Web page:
Icahn To CNBC: ‘I'm Buying Netflix Because It's Undervalued’
So why is Carl Icahn buying Netflix?
Shares of the streaming giant soared 14% after the billionaire investor disclosed a 10% stake in the Los Gatos, California based company.
"I'm buying it because it's undervalued," Icahn told CNBC.com, in his classic understated style. "I believe there is a secular change in the media industry, and consolidation in this space makes sense," Icahn added.
(Read More: Icahn Netflix Play Sends Stock Soaring)
So who are the potential buyers?
Icahn declined to name names, but market participants have long speculated that Google, Microsoft or perhaps even one of the telecom or cable companies could step up to the plate. But the company atop most lists is Amazon .
"It's the only one that makes sense," said Wedbush's Michael Pachter (who rates Netflix a "SELL" with a $45 price target.) "Instead of spending billions on content, Amazon should just buy Netflix and get the synergy and scale."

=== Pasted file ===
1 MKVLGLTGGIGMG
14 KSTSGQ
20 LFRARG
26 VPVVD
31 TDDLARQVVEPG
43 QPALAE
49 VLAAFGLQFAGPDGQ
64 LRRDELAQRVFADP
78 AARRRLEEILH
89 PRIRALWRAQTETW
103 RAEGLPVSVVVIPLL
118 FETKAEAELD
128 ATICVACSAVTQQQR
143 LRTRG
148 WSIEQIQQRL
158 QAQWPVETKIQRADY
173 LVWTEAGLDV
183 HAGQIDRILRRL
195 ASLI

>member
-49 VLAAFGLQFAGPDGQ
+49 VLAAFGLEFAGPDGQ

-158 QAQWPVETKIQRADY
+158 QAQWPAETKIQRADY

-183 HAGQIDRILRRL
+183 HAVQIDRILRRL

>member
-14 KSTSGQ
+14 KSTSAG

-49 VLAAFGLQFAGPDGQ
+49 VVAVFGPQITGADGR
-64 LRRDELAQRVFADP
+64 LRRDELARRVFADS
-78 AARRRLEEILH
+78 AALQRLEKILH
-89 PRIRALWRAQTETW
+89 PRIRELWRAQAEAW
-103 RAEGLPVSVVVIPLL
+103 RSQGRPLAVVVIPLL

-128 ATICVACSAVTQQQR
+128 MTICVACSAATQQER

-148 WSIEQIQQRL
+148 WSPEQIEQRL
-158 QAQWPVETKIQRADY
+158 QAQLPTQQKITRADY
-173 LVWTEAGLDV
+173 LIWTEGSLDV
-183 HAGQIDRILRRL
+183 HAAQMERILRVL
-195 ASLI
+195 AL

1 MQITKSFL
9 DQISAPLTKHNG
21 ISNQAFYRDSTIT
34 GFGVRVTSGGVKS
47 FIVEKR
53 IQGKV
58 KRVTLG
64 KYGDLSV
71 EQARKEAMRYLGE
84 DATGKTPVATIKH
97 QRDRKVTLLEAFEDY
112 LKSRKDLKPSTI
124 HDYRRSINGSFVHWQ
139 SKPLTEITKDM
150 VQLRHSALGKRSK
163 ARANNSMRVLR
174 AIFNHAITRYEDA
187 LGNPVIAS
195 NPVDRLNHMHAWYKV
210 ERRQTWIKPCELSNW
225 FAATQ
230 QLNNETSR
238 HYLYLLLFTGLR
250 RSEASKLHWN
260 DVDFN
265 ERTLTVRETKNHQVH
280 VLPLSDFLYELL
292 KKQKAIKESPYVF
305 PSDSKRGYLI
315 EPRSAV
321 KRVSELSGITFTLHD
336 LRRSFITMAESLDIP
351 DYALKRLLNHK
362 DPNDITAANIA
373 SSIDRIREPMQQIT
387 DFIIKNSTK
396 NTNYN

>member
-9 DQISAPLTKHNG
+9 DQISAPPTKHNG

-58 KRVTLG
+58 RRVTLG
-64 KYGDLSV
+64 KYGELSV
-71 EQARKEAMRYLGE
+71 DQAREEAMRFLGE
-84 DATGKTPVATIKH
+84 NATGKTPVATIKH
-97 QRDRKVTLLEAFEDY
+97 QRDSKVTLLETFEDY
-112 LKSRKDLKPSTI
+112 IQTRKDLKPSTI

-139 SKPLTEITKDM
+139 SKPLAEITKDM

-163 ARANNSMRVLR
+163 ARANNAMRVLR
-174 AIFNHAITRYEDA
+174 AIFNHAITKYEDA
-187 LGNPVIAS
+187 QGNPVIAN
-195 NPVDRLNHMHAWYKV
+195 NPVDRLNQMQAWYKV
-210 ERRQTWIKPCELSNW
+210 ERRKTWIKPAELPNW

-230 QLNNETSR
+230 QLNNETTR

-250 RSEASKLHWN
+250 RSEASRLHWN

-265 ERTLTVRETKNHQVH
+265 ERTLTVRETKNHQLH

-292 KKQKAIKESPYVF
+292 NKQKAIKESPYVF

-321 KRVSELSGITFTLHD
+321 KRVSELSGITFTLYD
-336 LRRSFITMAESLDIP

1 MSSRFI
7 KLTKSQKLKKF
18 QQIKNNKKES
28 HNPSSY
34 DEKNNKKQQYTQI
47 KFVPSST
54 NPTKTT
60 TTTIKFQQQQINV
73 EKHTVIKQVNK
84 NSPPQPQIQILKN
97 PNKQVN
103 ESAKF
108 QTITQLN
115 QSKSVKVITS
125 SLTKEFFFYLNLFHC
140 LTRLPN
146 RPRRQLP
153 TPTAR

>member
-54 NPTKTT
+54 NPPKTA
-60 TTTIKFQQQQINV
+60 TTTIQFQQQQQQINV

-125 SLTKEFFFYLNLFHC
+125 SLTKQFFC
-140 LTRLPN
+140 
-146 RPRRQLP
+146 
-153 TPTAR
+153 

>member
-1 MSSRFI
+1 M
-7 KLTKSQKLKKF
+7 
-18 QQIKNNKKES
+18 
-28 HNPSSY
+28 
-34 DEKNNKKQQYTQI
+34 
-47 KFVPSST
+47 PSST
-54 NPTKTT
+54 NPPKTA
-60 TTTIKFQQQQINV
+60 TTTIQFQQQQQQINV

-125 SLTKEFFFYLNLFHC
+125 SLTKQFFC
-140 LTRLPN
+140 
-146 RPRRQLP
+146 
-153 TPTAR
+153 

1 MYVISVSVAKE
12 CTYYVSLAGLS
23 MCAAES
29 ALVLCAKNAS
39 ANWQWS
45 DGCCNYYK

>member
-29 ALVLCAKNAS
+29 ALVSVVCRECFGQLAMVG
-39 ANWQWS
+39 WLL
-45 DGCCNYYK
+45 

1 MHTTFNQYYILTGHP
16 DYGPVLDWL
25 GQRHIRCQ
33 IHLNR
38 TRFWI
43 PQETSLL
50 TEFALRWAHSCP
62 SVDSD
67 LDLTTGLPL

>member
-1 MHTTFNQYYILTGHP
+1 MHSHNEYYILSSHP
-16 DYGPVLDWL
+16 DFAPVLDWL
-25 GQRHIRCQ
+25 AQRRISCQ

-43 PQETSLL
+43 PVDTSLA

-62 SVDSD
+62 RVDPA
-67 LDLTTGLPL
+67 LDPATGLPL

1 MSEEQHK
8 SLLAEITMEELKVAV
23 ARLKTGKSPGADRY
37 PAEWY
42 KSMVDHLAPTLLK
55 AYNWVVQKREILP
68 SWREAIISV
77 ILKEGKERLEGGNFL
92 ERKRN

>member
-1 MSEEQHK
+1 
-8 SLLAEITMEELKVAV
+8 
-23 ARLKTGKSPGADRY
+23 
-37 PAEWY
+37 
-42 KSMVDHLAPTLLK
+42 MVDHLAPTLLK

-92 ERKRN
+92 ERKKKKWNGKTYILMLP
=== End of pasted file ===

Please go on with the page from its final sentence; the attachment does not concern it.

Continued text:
With Netflix shares well off their all-time highs, a sale seems more palatable, but at what price?
Last week's sale of Hulu could offer some clues.
Providence Equity Partner sold its 10-percent stake in Hulu for $200 million to Disney, News Corp. and Comcast (parent company of CNBC). According to Whitney Tilson of T2 Partners, that amount works itself out to about $1000 per paid subscriber.
Netflix is currently valued at $100 per paid subscriber.
(Read More: Netflix: Still Worth Putting in Your Queue?)
"Let's say they get $200 per paid subscriber," said Tilson. "That would equal a share price of about $103, or a market cap just shy of $6 billion."
In terms of the timing of any potential deal, Icahn demurred, but his SEC filing offers some clues. Of the 5.5 million shares he disclosed owning, 4.3 million are in the form of custom call options that expire in September, 2014. That suggests Icahn expects a deal within the next two years.
Most shocking of all: Icahn might actually use Netflix.
"I'm a movie buff," admitted Icahn. "But I haven't been to the movies in almost six months."
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